A profusion of reactive microglia is seen in the substantia nigra and striatum, not only in idiopathic PD, [5,8] but also in familial PD, as well as in the parkinsonism-dementia complex of Guam (EGM et al, unpublished data, 2001). The presence of many activated microglia in the substantia nigra of humans dying years after exposure to the toxin MPTP testifies to the fact that once the fire of inflammation is lit, it continues to burn long after the initiating event.
Reactive microglia are also seen in the basal ganglia in 6-hydroxydopamine and MPTP animal models of PD, and there are several reports that anti-inflammatories inhibit dopaminergic neurotoxicity in such animal models.
Microglia can be activated by products of the classical complement cascade, by various inflammatory cytokines, and by chromogranin A,[10,11] which has been reported to occur in PD substantia nigra.
Inflammatory cytokines, such as tumor necrosis factor-alpha, interleukin-1, and interleukin-6, amplify and sustain inflammation and immune responses. In the periphery, they are thought to be primarily responsible for many of the clinical and pathological manifestations of such diseases as rheumatoid arthritis and inflammatory bowel syndrome. It is of some interest, therefore, that increased levels of interleukin-1ß, interleukin-6, and tumor necrosis factor-alpha have been found in the basal ganglia and CSF of PD patients.
The increase in tumor necrosis factor-alpha was particularly dramatic, being 366% in tissue and 432% in CSF. Moreover, the presence of glial cells immunoreactive for tumor necrosis factor-alpha and/or interleukin-1ß has been reported in the substantia nigra of PD patients.[14,15]
Intensity of the inflammatory reaction
The large increase in levels of the inflammatory cytokines and the profusion of reactive microlgia seen in the substantia nigra in PD suggests an intense inflammatory reaction. In order to gain a better understanding of the intensity of the reaction, the levels of the messenger ribonucleic acids for key inflammatory proteins in the brains of PD cases can be compared with controls. Preliminary results are shown in Figure 2.
The messenger ribonucleic acids for all components of the classical complement pathway are markedly elevated in the parkinsonian substantia nigra and caudate, but not in areas outside the basal ganglia. This is illustrated for C1q and C9, the initial and final components, in Figure 2A. Figure 2B illustrates that the same holds true for HLA-DR, a marker of activated microglia, and for C-reactive protein, an acute phase molecule capable of activating the complement cascade. Figure 2C compares the elevations of these messenger ribonucleic acids in PD substantia nigra to those in AD hippocampus and in an arthritic joint removed surgically because of intractable pain. The inflammatory reaction in affected brain regions in these neurodegenerative diseases seems to be, at least by this measure, more intense than that in arthritic joints.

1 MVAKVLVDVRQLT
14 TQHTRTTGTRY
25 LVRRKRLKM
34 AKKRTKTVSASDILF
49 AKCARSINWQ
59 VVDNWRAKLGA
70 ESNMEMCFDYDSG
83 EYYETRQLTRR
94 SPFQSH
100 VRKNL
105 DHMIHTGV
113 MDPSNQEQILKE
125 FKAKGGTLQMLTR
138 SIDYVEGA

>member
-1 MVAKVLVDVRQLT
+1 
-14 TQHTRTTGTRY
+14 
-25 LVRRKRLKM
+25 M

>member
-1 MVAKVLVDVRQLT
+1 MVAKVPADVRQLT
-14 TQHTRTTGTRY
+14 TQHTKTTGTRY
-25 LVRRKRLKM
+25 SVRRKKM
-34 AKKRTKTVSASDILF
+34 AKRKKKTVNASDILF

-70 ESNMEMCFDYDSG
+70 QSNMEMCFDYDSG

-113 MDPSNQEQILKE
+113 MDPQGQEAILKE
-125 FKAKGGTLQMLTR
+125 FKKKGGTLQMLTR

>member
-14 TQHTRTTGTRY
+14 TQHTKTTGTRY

The evidence that a chronic inflammatory reaction may be contributing to neuronal death is certainly not as strong in PD as it is in AD, where there are epidemiological data  and one small pilot trial  to support the hypothesis that anti-inflammatory agents might delay the onset and slow the progression of the disease. Nevertheless, it seems possible that treatment with anti-inflammatory agents might slow the progress of dopaminergic cell death in PD.
Anti-inflammatory treatment of PD cases might also serve to inhibit the onset of dementia, a condition to which those with parkinsonism seem to be more prone than the general population. Postmortem examination of the cortex and hippocampus of PD patients with dementia reveals the same type of inflammatory changes seen in those regions in persons dying with primary AD (EGM et al, unpublished data, 2001). The human and economic benefits would be significant.
The authors’ work on Parkinson’s disease was supported by grants from the Pacific Parkinson’s Research Institute, the Parkinson Foundation of Canada, and the MRC of Canada, as well as donations from individual British Columbians.
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Drs Edith and Patrick McGeer are both professor emeriti in the Kinsmen Laboratory of Neurological Research, Department of Psychiatry, University of British Columbia. Dr Yasojima is a research fellow in the same laboratory.